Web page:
“The analysts are projecting your revenue for next year” — a year in which you have not provided guidance — “at $50 million. Are you comfortable with this projection?”
Most CEOs and CFOs of public companies have heard a question like that — a “trick” question for which it seems any answer you give can potentially cause you problems. If you say you’re not “comfortable” with that revenue number, for example, do you risk projecting weakness to the investor community? On the other hand, do you want to effectively provide guidance before you formally release it?
In investor relations, credibility is everything. When your authority is damaged, everything you tell the Street will be filtered through the jaded minds of professional skeptics who remember your past failure to deliver, or a time they felt misdirected. That’s why it’s vital to maintain a constant focus on sustaining and growing your level of trust with investors.
Often in meetings, investors will ask a CEO or CFO about a competitive product. Doesn’t the other drug work faster? Aren’t there fewer side effects? Isn’t it cheaper? I hear those questions all the time during road show presentations and meetings. Usually management’s first response is to take a defensive position. While they may not totally “bash” another product, they seem to quickly start listing all of the negative attributes.
That’s not the right approach. Instead, when asked to compare your drug, product, or service to the competition, you should do two things: First, know why the question is being asked. Then turn a negative question into a positive response. Let me walk you through my thinking and how the positioning can actually be shifted in your favor.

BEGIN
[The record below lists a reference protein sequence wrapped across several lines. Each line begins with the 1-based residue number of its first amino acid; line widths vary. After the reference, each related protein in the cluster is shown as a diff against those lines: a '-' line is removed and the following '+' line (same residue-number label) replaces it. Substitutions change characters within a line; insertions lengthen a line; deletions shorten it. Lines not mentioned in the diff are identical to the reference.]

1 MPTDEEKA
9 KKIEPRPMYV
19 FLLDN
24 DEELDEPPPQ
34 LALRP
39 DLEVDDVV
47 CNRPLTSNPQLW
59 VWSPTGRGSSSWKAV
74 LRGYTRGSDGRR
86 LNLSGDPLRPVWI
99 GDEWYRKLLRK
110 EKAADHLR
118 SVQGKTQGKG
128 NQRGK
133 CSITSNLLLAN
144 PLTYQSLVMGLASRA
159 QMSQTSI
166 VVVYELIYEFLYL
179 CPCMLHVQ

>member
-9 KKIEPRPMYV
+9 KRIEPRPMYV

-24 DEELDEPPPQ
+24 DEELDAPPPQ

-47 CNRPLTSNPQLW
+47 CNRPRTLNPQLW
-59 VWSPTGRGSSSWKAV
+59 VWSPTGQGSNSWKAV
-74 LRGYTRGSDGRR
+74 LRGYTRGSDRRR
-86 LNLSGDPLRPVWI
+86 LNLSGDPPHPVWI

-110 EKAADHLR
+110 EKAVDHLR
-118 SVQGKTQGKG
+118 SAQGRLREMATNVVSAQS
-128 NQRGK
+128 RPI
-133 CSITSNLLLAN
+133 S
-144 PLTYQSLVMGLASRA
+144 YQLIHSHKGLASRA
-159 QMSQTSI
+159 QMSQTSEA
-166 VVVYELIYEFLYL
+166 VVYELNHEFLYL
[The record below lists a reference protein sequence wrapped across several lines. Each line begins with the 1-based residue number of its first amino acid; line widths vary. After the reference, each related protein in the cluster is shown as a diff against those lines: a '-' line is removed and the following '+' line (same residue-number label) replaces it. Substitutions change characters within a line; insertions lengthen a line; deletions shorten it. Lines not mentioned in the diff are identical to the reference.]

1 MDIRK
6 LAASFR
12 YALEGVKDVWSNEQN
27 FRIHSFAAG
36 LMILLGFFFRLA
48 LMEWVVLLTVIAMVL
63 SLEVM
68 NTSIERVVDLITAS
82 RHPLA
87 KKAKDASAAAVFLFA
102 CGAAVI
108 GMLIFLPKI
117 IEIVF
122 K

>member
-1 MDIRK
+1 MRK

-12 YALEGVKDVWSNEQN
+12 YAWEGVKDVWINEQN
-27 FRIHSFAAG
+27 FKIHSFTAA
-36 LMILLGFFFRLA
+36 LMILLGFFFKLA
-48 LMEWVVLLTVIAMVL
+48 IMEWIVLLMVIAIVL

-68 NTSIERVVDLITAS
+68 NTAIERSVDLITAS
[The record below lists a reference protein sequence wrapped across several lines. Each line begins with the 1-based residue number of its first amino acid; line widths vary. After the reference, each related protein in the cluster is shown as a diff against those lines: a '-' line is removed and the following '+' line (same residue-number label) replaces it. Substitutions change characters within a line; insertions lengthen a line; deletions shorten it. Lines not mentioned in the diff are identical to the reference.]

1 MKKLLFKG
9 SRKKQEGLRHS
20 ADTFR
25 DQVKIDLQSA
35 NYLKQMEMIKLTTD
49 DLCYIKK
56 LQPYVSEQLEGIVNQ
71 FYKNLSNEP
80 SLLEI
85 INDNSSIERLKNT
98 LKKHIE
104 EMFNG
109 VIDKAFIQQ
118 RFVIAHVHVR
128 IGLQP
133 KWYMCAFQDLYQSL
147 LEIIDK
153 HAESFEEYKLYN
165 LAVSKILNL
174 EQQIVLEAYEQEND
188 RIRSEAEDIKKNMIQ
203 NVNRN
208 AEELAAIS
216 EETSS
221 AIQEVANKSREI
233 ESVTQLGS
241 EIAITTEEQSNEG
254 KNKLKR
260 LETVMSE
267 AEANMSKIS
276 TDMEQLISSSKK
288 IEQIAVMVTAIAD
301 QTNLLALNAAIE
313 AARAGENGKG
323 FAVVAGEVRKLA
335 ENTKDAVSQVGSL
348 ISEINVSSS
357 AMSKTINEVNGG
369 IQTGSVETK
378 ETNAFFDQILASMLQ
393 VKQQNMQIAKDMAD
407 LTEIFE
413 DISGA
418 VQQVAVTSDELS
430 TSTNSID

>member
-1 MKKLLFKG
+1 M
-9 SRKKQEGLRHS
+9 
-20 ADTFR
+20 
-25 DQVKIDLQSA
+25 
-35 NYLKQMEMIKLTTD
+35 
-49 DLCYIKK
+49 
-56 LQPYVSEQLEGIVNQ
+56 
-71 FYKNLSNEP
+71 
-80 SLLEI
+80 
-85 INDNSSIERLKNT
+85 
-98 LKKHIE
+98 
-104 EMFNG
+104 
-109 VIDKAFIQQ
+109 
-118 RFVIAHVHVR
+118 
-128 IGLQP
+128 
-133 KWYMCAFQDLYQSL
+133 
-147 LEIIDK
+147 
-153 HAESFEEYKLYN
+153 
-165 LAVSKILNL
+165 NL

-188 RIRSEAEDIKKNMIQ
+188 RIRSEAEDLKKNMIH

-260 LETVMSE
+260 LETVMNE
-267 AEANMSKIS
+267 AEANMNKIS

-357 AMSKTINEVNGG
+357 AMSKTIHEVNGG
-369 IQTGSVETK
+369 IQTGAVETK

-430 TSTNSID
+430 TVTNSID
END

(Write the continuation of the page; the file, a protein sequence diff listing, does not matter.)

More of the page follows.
Few will deny that analyst research still plays a key role in any investor relations strategy. And every time one of us sees a stock getting a healthy bump in the markets following an analyst upgrade or initiation, we can easily be tempted to believe that analysts wield an enormous amount of influence over a company’s valuation and success.
Should you make expanding research coverage your top IR priority? Have you found yourself pre-occupied with making the cut with analysts and adding more research coverage to your ranks?
However, before you potentially find yourself off course with a misguided plan, let’s consider a few perspectives.
When I started working in investor relations (IR) more than 25 years ago, little did I realize that “creative writing” would often boil down to finding clever synonyms for words like opportunity, growth, and transition — rather than drafting colorful, superlative-rich descriptions of corporate events and milestones. Is it possible to find a new way to express year-over-year financial comparisons or do the numbers in the financial tables mostly speak for themselves?
We are often faced with management teams that seek to fill their perceived “air time” and make their conference call stand out from the hundreds of other calls taking place. If this sounds familiar, and you find yourself wondering how much creative leeway to take with your own quarterly earnings calls, then keep reading as I explain where it’s possible to truly add value, and where it actually detracts from your objective.